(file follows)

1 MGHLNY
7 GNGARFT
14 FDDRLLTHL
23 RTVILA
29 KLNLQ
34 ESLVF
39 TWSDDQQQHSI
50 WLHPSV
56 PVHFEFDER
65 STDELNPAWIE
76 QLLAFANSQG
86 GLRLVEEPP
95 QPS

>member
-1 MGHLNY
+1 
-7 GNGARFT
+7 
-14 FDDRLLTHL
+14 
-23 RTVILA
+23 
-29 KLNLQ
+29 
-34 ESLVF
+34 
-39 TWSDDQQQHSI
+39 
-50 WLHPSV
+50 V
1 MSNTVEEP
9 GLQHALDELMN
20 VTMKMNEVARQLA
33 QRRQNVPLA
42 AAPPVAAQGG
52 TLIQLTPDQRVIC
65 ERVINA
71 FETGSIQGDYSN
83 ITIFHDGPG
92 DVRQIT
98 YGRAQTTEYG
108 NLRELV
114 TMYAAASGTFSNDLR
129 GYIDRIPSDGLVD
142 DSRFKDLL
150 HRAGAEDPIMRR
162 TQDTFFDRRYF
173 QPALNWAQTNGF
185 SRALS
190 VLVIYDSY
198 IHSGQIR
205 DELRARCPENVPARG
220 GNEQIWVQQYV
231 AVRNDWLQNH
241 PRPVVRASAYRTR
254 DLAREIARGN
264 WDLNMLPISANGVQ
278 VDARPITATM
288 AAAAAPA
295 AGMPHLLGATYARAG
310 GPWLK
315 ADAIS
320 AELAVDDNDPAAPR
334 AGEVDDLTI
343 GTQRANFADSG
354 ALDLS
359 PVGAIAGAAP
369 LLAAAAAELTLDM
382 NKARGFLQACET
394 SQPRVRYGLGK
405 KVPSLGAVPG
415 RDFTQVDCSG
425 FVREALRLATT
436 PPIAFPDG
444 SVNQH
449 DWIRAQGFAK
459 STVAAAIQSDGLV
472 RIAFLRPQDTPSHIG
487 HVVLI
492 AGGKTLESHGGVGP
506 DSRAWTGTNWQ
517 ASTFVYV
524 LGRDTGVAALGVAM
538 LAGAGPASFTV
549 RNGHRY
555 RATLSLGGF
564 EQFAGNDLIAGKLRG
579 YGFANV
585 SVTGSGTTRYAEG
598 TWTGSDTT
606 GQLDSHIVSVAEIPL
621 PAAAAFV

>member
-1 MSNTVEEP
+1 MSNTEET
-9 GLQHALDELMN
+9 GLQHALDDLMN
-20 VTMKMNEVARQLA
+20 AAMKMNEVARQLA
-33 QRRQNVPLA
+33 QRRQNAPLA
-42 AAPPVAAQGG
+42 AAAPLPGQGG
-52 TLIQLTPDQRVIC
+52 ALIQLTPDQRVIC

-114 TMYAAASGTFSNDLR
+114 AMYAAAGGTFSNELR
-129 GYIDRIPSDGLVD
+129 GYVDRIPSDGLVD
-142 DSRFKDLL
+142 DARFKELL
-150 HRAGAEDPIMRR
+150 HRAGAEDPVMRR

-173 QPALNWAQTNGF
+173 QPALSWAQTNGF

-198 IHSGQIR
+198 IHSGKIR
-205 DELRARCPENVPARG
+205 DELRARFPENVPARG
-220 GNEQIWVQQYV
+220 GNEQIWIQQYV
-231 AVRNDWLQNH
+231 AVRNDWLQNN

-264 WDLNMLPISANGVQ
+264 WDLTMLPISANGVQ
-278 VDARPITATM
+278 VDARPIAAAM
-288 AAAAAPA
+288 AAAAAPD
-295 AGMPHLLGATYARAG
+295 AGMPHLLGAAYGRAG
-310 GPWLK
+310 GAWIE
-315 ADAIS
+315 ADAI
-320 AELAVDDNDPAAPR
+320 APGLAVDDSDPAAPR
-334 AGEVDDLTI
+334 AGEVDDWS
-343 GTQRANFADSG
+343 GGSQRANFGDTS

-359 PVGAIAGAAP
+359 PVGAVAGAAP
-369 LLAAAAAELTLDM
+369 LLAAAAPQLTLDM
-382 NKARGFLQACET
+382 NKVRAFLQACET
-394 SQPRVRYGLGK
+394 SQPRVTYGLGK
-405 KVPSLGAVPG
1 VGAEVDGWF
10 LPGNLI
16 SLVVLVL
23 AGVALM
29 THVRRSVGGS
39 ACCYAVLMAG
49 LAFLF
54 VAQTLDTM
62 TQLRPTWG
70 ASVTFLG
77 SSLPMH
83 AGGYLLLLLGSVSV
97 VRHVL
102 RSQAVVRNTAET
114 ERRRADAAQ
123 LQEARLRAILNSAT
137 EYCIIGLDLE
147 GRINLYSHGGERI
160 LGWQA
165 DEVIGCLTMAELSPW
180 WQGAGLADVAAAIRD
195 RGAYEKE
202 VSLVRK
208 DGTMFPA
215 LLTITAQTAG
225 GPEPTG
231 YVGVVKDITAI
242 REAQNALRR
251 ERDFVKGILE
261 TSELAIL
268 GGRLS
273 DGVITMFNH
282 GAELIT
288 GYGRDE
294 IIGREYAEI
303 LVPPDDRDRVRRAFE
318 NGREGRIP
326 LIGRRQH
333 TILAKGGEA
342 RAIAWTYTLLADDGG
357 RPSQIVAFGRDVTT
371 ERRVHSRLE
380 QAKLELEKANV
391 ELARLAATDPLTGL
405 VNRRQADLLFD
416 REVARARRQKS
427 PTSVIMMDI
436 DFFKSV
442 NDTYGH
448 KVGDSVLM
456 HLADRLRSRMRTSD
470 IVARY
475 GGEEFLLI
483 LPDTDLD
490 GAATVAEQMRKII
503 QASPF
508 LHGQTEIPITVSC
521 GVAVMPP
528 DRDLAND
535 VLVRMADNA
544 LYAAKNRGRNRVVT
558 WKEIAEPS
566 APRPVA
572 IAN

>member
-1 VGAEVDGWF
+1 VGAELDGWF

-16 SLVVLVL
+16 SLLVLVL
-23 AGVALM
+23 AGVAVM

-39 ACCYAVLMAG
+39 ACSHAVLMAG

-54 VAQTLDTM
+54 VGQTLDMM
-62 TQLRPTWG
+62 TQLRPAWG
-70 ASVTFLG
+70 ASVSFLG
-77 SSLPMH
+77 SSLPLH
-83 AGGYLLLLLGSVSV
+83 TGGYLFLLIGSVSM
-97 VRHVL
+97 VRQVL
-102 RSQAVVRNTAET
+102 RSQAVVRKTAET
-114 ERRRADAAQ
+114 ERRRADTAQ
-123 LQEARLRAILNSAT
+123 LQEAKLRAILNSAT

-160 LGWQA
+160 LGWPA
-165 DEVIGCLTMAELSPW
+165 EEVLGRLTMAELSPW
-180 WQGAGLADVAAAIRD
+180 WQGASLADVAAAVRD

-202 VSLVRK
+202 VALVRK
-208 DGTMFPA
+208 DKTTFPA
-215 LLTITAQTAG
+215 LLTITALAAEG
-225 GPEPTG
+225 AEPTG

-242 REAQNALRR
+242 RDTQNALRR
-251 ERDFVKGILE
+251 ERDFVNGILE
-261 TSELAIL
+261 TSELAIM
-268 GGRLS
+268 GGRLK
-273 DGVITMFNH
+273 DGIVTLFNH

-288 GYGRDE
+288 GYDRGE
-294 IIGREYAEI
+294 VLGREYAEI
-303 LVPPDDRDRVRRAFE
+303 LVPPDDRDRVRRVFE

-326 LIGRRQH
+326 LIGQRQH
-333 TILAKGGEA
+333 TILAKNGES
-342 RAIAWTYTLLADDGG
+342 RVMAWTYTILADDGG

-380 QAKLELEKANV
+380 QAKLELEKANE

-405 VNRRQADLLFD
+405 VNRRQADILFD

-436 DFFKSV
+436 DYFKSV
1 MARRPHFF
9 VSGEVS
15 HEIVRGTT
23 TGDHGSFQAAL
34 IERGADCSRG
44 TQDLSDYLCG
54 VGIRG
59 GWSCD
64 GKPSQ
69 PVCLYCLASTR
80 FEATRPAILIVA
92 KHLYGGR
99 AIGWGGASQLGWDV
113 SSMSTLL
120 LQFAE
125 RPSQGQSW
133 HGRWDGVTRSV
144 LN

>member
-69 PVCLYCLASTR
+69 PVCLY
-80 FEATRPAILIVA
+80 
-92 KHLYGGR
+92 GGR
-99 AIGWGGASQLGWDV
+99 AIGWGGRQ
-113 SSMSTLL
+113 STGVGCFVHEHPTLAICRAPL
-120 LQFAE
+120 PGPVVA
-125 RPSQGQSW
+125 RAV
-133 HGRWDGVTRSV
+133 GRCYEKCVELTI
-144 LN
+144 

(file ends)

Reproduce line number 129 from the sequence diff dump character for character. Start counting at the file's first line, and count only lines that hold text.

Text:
+288 AAAAAPD